Hairdressing Industry And Its Governing Bodies

The hairdressing industry as various governing bodies intended to protect the client and the hair salon

NHF
National Hairdressers’ Federation (NHF) provides salon members with help and information for the hair industry currently has over 6,000 members, which includes small and medium salons that include hair and beauty salons, and Independent Chair Renters.

The NHF works on behalf of its members to raise the professionalism and commitment to the hair and beauty industry. Members have access to a range of benefits, including services, products, advice and information that help them to develop their business, including access to a free legal helpline, salon insurance, discounted rates on PPL Licences. It helps its member through representation legal and employement advice.

If a salon displays it’s a member of the NHF this does mean it better than another salon down the road. Although it should be noted that the hair salon itself takes its business and contractual arrangements seriously.

AHT
Association of Hairdressers and Therapists, founded in 1963 by a group of hairdressing teachers as a like minded national network of specialists who exchange good practice and support. This organisations members are more made up from the educational sector of hairdressing. Ranging from lecturers, teachers and assessors who hold relevent teaching qualifications or are working toward achieving those qualifications. The AHT holds National Training initatives, events and specialist demonstrations across its network.

HABIA
In 1986, the Hairdressing Training Board (HTB) was formed with the objective of working with employers, educators and government to design and implement training and education programmes for the hairdressing industry.

Habia is the government appointed standards setting body for hair, beauty, nails, spa therapy, barbering and African type hair, and creates the standards that form the basis of all qualifications including NVQs, SVQs, Apprenticeships, Diplomas and Foundation degrees, as well as industry codes of practice.

In 1997, HTB, HTB Scotland, and the Beauty Industry Authority (BIA) formed the Hairdressing and Beauty Industry Authority (HABIA) to include the beauty therapy industry within its remit. Habia was formally launched by Dr Kim Howells, then Minister for Lifelong Learning, at that year’s Salon International exhibition.

By 2001, the organisation was being referred to by its initials, HABIA, and by the end of 2004 the decision was made to officially make the company name Habia. By this time, nail services and spa therapy had been added to Habia’s remit.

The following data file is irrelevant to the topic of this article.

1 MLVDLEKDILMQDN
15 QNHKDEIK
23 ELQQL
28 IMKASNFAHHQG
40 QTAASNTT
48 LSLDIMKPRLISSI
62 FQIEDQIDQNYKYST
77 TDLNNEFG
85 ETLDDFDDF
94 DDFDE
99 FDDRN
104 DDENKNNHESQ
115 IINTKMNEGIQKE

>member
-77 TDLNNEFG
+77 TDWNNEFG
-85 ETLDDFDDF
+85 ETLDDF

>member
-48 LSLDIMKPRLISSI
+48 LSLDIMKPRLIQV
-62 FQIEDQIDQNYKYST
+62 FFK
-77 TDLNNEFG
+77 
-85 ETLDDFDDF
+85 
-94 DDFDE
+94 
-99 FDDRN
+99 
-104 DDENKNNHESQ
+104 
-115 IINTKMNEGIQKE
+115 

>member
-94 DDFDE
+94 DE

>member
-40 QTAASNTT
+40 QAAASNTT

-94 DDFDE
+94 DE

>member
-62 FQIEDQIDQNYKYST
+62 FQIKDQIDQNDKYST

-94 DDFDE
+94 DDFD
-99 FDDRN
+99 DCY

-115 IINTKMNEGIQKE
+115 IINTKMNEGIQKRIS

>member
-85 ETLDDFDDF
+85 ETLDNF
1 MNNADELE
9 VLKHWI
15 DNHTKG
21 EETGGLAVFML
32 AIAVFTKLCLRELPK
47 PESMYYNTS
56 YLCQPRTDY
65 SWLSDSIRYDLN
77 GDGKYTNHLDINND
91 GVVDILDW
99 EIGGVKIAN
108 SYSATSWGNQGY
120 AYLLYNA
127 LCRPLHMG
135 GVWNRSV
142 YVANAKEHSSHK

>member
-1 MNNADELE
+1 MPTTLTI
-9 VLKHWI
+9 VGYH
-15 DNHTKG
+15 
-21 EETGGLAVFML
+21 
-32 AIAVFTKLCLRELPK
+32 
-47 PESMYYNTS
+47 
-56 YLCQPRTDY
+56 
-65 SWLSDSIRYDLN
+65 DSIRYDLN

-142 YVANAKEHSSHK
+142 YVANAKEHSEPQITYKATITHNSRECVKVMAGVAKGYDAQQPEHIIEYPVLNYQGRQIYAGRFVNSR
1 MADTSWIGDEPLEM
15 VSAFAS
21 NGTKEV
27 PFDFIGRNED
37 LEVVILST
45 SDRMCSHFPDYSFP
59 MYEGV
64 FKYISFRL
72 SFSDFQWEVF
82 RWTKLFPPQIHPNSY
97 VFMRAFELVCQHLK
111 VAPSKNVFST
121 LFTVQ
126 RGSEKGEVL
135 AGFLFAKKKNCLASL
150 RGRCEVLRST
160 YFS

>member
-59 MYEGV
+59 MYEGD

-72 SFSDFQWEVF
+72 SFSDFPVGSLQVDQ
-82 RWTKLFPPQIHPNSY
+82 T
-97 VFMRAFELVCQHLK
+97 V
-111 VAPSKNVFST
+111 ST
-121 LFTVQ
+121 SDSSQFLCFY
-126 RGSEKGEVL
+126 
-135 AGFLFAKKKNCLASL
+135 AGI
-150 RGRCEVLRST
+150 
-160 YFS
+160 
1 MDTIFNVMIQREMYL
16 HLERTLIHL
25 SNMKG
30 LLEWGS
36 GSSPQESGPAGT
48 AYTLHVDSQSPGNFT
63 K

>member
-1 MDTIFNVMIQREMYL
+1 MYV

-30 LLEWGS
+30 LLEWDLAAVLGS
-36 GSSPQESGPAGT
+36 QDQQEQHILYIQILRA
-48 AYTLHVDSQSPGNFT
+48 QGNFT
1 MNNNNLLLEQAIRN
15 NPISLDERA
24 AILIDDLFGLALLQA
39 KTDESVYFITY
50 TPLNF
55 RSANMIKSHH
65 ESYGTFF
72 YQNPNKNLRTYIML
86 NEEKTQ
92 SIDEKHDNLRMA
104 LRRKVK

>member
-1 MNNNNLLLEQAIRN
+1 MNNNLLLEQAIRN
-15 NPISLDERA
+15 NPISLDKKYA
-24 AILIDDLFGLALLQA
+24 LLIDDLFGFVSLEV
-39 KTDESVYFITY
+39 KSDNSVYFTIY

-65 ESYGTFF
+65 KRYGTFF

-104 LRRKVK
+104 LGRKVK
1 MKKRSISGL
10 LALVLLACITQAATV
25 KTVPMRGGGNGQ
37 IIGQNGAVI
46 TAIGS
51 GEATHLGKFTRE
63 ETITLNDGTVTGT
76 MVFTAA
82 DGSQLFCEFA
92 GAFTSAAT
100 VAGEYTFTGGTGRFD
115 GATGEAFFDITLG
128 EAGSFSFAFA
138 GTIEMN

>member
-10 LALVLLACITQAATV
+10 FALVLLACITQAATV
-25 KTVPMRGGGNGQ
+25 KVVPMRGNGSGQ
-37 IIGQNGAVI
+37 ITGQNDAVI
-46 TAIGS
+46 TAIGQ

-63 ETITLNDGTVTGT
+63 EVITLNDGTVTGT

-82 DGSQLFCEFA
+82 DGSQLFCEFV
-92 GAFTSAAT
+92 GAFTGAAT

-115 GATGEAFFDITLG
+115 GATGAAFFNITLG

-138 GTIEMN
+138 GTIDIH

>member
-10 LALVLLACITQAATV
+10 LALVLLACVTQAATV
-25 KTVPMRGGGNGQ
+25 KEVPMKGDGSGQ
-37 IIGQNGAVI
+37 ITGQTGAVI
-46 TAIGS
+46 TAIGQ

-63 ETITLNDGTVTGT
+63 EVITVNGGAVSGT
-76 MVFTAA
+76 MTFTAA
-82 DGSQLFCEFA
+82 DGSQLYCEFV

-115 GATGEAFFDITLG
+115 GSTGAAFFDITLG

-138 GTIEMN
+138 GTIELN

Habia was officially recognised by the government as a National Training Organisation (NTO) until these were abolished in 2001. Currently, Habia is recognised by the government as the Standards Setting Body for the hair, beauty, nails and spa sectors (including barbering and African Caribbean hair). The core responsibilities for Standards Setting Bodies include sector research and information, national occupational standards, qualifications strategy and learning frameworks. A central point of contact for information, Habia provides guidance on careers, business development, legislation, salon safety and equal opportunities, and is responsible to government on industry issues such as education and skills.

Habia raises the profile of its industries through the press and media, and is the first port of call for news organisations and broadcasters on news items and background information.

Habia also delivers solutions direct to:
salons  to help them understand complex legislation such as health & safety and employment law, improve client retention and raise business performance;
employees  to gain the skills that employers need to stay up to date with client demand and the latest techniques, equipment and products, as well as where to go to access learning and suitable qualifications;
trainers – to deliver qualifications with training support manuals, and to create successful teaching programmes including induction and initial assessment;
learners – by offering books and teaching guides directly related to their studies, and by providing advice on career paths and qualifications.

HABIA is very similar to the NHF in its support for salons and individuals.

The Future For Hair Associations
State registration is looking like a possible requirement for hair salons moving forward to promote best practice and tidy up the industry